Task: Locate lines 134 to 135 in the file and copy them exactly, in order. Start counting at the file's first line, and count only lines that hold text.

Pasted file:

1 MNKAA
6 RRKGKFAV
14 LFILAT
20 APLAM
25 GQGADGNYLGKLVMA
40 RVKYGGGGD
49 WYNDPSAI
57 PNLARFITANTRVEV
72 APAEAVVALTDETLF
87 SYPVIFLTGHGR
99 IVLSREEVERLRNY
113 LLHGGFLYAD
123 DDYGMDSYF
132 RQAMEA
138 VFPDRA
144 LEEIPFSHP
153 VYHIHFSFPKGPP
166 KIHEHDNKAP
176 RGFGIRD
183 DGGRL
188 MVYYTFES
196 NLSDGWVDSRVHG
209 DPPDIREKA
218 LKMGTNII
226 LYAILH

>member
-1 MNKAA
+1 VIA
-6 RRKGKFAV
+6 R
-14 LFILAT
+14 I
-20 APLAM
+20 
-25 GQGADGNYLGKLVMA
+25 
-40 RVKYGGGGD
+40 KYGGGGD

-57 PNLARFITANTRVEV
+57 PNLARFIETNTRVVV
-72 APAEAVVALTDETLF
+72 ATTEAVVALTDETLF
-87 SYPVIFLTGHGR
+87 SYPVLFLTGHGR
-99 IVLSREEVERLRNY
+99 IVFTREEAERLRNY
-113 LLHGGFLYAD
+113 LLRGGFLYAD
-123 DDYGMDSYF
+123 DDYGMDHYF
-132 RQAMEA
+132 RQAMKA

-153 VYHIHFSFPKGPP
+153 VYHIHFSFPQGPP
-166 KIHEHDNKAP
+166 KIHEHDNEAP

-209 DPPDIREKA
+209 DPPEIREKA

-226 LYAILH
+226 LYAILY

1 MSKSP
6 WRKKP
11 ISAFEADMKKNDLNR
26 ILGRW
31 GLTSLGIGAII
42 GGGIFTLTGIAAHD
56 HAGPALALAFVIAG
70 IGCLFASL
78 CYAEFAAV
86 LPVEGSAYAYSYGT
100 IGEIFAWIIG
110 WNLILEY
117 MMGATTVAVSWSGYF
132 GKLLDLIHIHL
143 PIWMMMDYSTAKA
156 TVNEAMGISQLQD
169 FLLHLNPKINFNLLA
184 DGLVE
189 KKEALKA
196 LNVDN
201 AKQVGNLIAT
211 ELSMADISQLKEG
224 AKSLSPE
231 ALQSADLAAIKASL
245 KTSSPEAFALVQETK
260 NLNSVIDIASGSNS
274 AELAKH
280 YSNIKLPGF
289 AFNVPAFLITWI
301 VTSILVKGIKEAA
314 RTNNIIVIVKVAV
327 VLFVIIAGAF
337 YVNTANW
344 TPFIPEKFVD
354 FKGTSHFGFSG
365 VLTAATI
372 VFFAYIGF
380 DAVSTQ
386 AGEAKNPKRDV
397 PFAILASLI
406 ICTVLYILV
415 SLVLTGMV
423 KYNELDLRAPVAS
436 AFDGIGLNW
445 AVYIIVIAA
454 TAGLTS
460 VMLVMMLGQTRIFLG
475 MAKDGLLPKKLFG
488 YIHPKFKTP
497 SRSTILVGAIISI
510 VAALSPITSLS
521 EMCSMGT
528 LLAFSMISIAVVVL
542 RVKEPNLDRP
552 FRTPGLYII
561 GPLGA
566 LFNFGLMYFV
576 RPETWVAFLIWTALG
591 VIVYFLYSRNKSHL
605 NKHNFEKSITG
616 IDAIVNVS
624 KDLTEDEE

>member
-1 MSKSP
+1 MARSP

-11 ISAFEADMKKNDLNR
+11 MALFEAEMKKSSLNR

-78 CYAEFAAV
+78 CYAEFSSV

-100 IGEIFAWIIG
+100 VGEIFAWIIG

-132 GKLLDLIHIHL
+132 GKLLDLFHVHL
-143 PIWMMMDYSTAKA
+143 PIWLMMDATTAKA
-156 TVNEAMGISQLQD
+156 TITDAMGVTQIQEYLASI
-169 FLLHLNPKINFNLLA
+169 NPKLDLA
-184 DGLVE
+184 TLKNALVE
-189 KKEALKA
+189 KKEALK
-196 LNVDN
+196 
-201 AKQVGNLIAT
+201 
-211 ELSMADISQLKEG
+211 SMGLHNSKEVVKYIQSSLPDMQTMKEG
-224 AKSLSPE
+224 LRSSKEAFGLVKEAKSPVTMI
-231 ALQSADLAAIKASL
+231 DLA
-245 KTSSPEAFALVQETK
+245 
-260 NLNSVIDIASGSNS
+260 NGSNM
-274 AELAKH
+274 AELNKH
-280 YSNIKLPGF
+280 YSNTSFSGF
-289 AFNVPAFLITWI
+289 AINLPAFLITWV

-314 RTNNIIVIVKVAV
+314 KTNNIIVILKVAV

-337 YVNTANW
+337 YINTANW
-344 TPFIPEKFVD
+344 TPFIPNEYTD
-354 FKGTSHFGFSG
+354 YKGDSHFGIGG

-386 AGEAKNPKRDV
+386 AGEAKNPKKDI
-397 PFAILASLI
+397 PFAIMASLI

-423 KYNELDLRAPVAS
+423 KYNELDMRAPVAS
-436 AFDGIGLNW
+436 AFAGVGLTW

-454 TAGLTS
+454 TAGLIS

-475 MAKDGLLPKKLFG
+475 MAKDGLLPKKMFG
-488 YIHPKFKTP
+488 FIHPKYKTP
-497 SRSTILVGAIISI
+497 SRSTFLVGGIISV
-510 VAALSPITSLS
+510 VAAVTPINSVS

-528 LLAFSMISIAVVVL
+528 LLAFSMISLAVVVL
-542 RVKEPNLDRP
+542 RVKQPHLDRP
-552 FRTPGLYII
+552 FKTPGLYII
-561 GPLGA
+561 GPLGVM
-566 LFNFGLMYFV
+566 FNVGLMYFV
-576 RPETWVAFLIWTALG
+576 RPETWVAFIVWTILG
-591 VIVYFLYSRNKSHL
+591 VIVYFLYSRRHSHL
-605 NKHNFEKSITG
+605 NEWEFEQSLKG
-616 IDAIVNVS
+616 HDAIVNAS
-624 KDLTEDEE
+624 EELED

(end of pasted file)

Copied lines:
-143 PIWMMMDYSTAKA
+143 PIWLMMDATTAKA